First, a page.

June 18, 2009 in Business

Eddie Bauer files for bankruptcy

Mae Anderson Associated Press
 
Associated Press photo

Shoppers walk past an Eddie Bauer store Wednesday in Seattle. Struggling retailer Eddie Bauer Holdings Inc. filed for Chapter 11 bankruptcy protection on Wednesday but said a bidder already has agreed to keep the majority of its 371 stores open, honor gift cards and hold onto most employees.
(Full-size photo)

NEW YORK – Struggling retailer Eddie Bauer Holdings Inc., which began as a Seattle fishing shop, later outfitted the first American to climb Mt. Everest and made thousands of newfangled down jackets and sleeping bags for the military during World War II, filed for Chapter 11 bankruptcy protection Wednesday.

Still known for outdoorsy clothing but serving a distinctly more domestic clientele of students and other mall patrons, the company said Wednesday that a bidder has agreed to keep the majority of its 371 stores open and honor its gift cards and hold onto most employees.

The company said CCMP Capital Advisors LLC has bid $202 million in cash for its assets.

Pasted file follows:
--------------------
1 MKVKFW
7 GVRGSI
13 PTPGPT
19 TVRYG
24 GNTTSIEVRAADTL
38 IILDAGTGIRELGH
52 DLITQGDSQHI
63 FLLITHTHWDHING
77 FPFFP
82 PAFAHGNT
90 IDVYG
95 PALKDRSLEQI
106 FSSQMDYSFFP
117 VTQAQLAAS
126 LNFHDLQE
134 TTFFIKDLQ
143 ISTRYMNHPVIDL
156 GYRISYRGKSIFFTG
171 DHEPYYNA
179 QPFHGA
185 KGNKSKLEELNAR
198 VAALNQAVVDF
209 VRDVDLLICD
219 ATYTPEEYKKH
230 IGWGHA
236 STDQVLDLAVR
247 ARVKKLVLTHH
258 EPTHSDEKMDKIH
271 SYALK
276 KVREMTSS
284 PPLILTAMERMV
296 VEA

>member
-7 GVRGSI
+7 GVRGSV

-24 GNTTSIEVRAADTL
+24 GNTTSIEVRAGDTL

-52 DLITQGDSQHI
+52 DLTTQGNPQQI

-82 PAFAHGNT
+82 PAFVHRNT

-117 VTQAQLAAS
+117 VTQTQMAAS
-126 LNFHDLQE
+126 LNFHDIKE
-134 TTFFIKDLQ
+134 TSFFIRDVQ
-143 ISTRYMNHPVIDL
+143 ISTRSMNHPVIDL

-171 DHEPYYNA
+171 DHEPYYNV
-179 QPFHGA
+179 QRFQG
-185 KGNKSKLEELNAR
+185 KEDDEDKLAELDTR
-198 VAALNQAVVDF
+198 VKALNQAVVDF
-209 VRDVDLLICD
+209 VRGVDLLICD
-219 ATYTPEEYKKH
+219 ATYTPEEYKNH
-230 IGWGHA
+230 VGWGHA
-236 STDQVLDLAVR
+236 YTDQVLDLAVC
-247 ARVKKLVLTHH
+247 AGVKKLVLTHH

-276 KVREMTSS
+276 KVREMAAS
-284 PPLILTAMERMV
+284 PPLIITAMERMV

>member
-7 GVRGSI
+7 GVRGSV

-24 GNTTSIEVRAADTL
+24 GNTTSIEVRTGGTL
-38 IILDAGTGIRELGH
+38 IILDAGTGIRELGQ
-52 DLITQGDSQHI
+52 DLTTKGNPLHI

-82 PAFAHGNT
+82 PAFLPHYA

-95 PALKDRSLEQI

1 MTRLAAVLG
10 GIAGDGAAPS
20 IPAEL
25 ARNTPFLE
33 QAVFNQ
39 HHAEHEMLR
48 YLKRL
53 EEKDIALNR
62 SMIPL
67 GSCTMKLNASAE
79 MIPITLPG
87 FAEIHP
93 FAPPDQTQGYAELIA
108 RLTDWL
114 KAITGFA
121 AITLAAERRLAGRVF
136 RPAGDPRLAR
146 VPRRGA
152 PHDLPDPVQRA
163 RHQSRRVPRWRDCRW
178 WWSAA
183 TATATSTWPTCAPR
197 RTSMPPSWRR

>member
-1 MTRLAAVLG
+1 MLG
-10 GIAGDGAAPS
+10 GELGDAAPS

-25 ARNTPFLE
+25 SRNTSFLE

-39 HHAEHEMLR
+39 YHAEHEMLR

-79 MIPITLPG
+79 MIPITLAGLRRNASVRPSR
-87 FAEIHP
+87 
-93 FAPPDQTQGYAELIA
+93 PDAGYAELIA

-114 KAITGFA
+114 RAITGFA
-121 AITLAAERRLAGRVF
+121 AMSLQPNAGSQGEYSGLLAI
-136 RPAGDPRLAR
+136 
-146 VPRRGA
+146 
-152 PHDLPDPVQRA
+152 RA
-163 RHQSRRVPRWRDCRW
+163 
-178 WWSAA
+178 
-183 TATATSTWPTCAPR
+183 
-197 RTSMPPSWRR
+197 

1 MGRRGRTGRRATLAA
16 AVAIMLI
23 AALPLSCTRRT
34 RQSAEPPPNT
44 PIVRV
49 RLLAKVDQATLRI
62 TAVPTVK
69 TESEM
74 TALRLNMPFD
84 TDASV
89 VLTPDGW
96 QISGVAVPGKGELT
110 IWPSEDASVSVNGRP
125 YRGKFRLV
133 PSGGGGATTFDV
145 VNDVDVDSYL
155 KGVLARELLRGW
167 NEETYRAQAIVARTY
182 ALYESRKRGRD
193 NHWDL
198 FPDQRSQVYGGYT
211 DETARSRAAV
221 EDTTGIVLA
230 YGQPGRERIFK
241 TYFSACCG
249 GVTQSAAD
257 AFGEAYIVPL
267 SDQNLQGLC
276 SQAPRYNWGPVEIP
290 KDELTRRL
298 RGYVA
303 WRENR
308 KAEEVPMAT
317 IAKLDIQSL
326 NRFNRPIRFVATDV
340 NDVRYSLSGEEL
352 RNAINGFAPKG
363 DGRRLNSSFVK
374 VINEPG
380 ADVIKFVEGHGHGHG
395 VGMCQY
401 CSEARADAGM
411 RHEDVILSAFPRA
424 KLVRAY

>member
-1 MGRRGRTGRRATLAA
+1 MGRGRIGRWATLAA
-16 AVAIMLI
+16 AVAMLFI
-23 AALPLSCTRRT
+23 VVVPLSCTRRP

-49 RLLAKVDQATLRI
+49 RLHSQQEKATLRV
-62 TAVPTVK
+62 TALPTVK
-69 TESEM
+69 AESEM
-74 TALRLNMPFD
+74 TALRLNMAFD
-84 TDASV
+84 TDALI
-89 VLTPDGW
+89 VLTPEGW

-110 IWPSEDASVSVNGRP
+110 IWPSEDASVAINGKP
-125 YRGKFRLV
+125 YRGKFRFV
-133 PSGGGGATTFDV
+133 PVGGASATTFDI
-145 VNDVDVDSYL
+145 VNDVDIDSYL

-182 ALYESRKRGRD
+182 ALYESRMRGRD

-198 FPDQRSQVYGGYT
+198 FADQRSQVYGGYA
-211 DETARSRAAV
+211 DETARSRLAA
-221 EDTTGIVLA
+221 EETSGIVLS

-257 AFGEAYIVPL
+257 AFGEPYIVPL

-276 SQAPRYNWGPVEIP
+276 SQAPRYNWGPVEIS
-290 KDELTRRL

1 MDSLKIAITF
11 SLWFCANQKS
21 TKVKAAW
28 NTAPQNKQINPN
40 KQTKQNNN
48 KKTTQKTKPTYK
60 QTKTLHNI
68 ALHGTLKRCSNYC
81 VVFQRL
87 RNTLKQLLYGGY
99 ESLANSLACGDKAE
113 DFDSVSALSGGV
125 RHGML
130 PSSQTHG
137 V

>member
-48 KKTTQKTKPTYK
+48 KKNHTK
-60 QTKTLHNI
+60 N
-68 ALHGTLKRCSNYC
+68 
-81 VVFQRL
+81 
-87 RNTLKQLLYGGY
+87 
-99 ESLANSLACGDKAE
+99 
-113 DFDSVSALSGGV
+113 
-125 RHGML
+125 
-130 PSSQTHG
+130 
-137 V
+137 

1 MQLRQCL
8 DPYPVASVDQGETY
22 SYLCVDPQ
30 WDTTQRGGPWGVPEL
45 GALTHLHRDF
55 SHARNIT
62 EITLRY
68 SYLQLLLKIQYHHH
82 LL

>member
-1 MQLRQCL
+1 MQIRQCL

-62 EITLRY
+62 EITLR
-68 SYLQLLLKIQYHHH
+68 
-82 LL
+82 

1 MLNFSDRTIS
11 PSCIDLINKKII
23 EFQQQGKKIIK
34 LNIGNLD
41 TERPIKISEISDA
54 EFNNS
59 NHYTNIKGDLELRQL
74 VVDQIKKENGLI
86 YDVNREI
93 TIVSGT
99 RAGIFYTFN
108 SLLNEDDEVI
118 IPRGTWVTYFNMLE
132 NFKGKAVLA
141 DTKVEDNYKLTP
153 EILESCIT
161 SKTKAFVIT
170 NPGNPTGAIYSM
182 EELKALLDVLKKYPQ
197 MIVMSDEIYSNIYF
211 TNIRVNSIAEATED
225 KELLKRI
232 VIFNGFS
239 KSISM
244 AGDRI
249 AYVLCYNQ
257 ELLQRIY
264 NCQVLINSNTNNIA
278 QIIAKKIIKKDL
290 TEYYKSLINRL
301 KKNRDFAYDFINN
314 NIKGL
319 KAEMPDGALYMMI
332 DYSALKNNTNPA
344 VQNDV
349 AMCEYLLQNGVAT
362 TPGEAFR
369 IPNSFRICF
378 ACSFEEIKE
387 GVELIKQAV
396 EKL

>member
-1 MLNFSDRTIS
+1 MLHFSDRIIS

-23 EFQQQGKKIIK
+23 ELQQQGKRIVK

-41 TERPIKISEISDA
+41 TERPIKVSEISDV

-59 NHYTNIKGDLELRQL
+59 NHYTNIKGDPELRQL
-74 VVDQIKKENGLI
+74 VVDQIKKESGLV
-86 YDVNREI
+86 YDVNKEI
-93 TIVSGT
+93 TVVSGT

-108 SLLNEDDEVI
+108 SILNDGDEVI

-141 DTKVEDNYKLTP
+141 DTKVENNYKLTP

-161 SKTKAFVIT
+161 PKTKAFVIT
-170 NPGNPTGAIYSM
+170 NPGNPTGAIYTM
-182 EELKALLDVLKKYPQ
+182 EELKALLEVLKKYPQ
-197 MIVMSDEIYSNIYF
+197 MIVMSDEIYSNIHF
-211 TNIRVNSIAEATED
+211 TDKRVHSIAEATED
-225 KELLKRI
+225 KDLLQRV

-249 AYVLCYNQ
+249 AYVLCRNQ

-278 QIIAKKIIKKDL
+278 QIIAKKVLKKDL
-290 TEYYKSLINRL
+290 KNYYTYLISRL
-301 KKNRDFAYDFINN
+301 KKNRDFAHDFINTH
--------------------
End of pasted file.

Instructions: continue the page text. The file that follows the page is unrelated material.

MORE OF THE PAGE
Other buyers may also make bids while the company is under court protection.

Bankruptcy rumors had been swirling as Bellevue, Wash.-based Eddie Bauer struggled with slumping sales amid the recession. It reported a loss for the first quarter of $44.5 million as sales fell 16 percent to $179.8 million.

It had $476.1 million in assets and $426.7 million in debt at the time of the filing Wednesday with the U.S. Bankruptcy Court of the District of Delaware.

Since becoming CEO in 2007, Neil Fiske tried to turn the company around, cutting jobs and lowering expenses. But the company continued to falter as the economy soured.

“Now you have too many stores chasing shoppers who are more cash- and credit-constrained than any time post-World War II,” said retail consultant Burt Flickinger III, managing director of Strategic Resource Group.

Eddie Bauer said in a statement that CCMP has agreed to operate the company as a going concern with little or no long-term debt.

“Eddie Bauer is a good company with a great brand and a bad balance sheet,” CEO Fiske said in the statement.

“This process will allow the business to emerge with far less debt, positioned for growth as the economy recovers and as our new products gain traction.”

CCMP specializes in buyouts and growth equity investments.

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